Diabetes UK is concerned that without a statutory duty on schools and PCTs, adequate support and full inclusion for pupils with diabetes and other long-term conditions will remain a lottery. The charity is calling on the new Government to ensure children with diabetes are recognised as a vulnerable group and appropriate support is provided, by fully-trained staff. The revised 'Managing Medicines in Schools and Early Year's Settings' document must be published as soon as possible and sent to all schools in hard copy. The pupil health and well-being agenda needs to include support for children with health conditions so they can manage their condition at school effectively whilst Ofsted must routinely inspect whether schools have clear medications policies and procedures in place.

In 2007 Asthma UK, The Anaphylaxis Campaign, the Cystic Fibrosis Trust, Diabetes UK, Epilepsy Action and the Long-Term Conditions Alliance produced a resource for schools - Medical Conditions at School: Policy Pack - which aims to help them create a safe environment for children living with a medical condition A new website was launched for the Medical Conditions at School resources in March 2008,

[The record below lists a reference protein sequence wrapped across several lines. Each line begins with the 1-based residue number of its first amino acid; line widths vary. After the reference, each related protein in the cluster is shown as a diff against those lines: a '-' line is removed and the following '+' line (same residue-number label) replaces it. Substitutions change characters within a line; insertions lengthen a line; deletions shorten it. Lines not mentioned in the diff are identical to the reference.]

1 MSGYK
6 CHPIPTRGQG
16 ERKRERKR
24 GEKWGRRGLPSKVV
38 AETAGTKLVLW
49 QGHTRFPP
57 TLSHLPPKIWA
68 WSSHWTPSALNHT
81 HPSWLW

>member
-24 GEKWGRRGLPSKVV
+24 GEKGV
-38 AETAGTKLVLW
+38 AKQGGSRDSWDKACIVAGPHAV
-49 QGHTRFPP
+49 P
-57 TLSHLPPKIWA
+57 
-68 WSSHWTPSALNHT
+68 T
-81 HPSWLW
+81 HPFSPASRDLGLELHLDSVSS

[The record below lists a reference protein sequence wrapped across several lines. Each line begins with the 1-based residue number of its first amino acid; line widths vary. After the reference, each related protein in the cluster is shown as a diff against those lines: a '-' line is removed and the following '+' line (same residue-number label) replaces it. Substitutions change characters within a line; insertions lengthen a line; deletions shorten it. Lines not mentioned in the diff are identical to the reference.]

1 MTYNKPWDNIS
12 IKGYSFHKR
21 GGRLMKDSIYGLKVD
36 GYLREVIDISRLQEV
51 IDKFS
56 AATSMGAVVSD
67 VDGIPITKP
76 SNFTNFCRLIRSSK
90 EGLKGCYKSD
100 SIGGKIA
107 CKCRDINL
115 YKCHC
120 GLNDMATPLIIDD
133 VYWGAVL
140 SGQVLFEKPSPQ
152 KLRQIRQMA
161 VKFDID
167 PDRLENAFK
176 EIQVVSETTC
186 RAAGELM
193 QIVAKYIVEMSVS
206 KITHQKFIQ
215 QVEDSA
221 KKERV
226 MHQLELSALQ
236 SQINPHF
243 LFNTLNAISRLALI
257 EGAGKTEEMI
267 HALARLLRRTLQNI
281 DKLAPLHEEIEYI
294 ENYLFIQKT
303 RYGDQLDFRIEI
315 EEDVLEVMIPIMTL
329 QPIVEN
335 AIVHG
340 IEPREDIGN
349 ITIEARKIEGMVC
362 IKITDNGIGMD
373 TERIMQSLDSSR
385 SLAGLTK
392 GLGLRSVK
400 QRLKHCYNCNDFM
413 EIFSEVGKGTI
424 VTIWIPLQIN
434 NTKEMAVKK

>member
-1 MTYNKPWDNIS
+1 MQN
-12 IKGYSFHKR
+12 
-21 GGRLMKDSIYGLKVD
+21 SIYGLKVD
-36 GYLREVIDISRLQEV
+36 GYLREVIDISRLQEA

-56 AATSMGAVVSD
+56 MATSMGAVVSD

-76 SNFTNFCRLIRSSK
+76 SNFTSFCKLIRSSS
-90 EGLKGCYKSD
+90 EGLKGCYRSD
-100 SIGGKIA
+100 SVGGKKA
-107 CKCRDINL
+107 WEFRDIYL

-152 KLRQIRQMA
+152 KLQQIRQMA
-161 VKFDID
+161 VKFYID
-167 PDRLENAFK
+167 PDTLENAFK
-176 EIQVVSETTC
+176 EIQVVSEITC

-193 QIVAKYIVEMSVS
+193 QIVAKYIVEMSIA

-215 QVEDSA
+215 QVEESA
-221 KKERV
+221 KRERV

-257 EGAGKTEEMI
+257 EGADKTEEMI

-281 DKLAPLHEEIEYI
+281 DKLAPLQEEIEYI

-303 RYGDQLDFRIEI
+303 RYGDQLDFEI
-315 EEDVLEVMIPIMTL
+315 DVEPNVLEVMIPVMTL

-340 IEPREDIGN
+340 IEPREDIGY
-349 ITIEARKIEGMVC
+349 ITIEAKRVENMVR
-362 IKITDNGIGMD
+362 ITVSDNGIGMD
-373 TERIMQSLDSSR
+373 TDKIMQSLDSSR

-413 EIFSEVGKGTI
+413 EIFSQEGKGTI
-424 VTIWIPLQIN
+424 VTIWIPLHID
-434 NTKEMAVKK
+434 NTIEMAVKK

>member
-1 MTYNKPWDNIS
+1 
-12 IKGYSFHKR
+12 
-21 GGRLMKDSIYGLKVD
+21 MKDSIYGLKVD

There are 20,000 children under the age of 15 with Type 1 diabetes in the UK and it is estimated that 2,000 children are diagnosed with Type 1 diabetes every year in the UK. A 2008 Diabetes UK survey of primary schools in England found that 52% of schools have children with diabetes yet 70% of these schools said parents had to come in to administer insulin. Of schools that have children with diabetes 42% did not have a policy advising staff how to supervise Blood Glucose Monitoring (BGM), 48% did not have a policy advising staff how to carry out BGM, 41% did not have a policy advising staff how to supervise medication and 59% did not have a policy advising staff how to give medication.